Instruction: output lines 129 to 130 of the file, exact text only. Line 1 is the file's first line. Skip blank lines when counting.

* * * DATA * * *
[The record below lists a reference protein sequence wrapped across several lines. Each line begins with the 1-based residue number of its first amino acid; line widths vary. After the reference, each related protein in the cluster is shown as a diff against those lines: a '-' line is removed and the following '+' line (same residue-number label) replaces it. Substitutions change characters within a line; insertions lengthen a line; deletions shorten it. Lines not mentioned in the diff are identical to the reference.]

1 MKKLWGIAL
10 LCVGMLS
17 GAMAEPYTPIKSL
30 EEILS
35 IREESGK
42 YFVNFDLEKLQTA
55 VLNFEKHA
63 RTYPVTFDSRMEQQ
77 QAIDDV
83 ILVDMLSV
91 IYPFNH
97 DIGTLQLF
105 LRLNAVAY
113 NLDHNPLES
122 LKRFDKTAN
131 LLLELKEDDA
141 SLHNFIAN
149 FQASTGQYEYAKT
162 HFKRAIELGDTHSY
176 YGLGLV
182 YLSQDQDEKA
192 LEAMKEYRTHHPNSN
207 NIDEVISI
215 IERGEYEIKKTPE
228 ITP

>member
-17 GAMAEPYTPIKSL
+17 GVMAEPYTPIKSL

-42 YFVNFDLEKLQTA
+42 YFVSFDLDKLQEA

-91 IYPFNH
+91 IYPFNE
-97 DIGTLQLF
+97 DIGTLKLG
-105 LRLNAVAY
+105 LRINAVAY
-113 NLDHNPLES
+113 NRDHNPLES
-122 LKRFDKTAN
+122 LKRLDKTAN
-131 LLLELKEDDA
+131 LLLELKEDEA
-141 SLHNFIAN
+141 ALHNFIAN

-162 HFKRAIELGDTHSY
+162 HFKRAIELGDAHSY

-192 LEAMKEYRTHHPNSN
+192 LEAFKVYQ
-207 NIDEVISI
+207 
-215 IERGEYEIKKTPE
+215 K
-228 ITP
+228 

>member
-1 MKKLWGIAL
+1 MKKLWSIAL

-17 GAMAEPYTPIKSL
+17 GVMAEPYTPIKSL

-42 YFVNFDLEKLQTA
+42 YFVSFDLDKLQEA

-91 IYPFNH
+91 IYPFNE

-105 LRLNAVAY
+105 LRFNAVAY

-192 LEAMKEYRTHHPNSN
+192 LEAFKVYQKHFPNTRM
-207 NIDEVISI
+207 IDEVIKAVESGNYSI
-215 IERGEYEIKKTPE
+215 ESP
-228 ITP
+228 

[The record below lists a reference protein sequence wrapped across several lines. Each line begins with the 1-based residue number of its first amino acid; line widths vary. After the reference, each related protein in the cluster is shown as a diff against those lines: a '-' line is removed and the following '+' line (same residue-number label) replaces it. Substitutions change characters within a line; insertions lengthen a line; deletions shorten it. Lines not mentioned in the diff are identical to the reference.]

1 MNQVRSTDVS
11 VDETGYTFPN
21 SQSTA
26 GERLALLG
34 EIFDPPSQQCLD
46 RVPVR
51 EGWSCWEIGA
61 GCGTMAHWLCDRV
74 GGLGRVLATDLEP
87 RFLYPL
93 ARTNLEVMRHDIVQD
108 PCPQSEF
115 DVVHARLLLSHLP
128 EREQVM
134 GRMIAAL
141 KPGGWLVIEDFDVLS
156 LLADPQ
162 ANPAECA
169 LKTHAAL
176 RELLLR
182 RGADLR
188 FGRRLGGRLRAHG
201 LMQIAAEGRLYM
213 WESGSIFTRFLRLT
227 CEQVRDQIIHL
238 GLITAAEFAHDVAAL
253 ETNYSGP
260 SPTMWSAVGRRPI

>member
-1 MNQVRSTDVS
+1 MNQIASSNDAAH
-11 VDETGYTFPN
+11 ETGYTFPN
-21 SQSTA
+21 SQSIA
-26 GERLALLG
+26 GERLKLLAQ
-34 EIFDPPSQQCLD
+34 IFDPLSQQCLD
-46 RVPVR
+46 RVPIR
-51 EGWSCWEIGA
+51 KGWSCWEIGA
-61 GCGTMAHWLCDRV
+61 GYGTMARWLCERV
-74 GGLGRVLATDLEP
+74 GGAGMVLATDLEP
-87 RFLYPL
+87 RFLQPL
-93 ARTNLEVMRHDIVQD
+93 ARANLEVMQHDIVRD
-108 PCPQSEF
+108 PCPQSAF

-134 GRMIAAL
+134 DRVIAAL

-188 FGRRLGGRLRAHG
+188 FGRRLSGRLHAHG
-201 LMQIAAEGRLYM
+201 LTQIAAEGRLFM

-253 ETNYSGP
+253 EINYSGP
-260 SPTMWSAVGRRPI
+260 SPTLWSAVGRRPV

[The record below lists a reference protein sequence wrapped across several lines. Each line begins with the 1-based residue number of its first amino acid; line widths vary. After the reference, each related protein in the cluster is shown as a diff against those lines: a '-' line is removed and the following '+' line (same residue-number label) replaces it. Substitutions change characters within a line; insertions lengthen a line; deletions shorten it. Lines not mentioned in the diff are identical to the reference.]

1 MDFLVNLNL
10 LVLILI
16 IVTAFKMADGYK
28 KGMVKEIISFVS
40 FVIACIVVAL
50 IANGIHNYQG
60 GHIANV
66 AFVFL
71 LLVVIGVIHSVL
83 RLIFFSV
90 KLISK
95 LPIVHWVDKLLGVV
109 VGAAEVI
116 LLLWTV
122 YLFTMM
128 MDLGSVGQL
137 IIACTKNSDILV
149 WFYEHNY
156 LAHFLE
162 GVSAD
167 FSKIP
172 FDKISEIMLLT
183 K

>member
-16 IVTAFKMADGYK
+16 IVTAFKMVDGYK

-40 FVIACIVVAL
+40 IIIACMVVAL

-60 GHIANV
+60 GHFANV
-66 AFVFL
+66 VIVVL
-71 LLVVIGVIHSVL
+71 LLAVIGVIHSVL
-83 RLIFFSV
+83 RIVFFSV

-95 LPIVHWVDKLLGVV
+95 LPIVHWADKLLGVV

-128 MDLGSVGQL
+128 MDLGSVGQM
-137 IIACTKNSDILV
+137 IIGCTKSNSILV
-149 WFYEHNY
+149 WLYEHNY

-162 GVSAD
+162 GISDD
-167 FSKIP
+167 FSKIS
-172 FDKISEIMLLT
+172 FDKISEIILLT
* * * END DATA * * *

-134 GRMIAAL
+134 DRVIAAL